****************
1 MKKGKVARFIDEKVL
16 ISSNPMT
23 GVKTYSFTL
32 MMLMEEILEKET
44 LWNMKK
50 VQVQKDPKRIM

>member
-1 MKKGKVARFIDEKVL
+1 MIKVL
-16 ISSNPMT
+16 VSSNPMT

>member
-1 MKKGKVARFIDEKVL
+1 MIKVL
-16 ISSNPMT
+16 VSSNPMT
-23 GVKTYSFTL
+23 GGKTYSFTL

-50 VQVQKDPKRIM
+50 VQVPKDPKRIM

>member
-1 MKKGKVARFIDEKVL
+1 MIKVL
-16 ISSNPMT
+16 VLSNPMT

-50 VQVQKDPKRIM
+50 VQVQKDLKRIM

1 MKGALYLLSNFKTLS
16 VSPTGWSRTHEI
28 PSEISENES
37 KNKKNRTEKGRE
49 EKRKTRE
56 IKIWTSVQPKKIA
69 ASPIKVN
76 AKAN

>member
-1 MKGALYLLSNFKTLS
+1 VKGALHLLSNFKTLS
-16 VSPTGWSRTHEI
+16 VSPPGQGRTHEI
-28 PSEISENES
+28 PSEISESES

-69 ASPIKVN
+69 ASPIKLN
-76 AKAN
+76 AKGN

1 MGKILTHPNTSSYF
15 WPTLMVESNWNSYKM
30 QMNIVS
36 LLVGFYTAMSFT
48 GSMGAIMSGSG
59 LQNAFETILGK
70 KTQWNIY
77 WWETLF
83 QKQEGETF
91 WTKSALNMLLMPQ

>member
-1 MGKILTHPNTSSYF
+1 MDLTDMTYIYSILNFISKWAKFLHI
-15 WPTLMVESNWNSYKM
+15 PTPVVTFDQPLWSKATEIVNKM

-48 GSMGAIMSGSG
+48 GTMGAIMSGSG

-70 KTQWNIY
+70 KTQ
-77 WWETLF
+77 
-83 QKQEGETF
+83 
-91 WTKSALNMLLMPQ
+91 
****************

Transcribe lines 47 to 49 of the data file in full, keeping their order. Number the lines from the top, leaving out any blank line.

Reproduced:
1 MGKILTHPNTSSYF
15 WPTLMVESNWNSYKM
30 QMNIVS